Pneumoconiosis can’t be cured. Once the disease has been diagnosed, treatment is aimed at keeping it from getting worse and controlling your symptoms. A treatment plan may include:

  • Not smoking

  • Staying away from all dust exposure

  • Using oxygen

  • Taking medicines called bronchodilators that open lung passages


The main complication is when simple pneumoconiosis progresses to PMF. These are other possible complications:

  • Progressive respiratory failure

  • Lung cancer

  • Tuberculosis

  • Heart failure caused by pressure inside the lungs


Prevention is important because the disease can't be treated or reversed. The Occupational Safety and Health Administration sets standard prevention rules for workers at risk for pneumoconiosis. These are common prevention measures:

  • Wearing a mask

  • Washing areas of skin that come in contact with dust

  • Safe removal of dust from clothing

  • Washing your face and hands thoroughly before eating, drinking, or taking any medicines

  • Not smoking

  • Letting your healthcare provider and your employer know about any symptoms of pneumoconiosis

  • Getting regular chest X-rays and physical exams

  • Getting a yearly flu shot. The flu is a common cause of pneumonia. Because of that, getting a flu shot every year can help prevent both the flu and pneumonia.

  • Getting the pneumococcal pneumonia vaccine. Pneumococcal pneumonia is caused by bacteria that is spread from person to person. It can cause minor problems, such as ear infections. But it can also develop into life-threatening illnesses of the lungs (pneumonia), the covering of the brain and spinal cord (meningitis), and the blood (bacteremia). This immunization has prevented pneumococcal pneumonia in both adults and children. But as with all vaccines, some people should not get this immunization. Ask your healthcare provider if you should have this immunization.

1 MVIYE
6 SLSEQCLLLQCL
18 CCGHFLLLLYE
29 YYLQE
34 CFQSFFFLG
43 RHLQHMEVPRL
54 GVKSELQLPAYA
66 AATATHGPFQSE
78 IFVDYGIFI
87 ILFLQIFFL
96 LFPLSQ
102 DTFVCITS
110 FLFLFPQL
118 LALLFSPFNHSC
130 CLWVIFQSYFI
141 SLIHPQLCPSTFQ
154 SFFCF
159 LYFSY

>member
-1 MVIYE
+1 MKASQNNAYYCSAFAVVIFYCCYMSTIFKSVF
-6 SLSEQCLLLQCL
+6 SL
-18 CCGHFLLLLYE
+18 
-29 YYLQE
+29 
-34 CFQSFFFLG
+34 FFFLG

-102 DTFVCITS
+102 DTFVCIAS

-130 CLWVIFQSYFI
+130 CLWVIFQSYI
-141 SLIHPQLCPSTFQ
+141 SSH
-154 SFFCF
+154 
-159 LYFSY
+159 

When to call the healthcare provider

Call your healthcare provider if you have shortness of breath, a lasting cough, a cough that produces lots of phlegm, or worsening symptoms.

Living with pneumoconiosis

Pneumoconiosis is a long-term (chronic) lung disease. Learn as much as you can about your illness and work closely with your healthcare team. Include close family members in your care and educate them about the diseases. Follow these tips to better manage your health: 

  • Get a flu shot every year to help protect your lungs. Ask your healthcare provider about getting the pneumonia vaccine.

  • Stop smoking and stay away from secondhand smoke.

  • Ask your provider if a pulmonary rehab program could help you.

  • Try to get regular exercise and plenty of sleep.

  • Eat a well-balanced diet. Try frequent, smaller meals if a full stomach makes it harder to breathe.

  • Struggling to breathe can make you feel anxious and stressed. Talk about your feelings and get help from a mental health provider if needed.

  • Think about joining a support group. The American Lung Association has Better Breathers Clubs all around the country that can help.

Online Medical Reviewer: Daphne Pierce-Smith RN MSN CCRC
Online Medical Reviewer: Raymond Kent Turley BSN MSN RN
Date Last Reviewed: 3/1/2019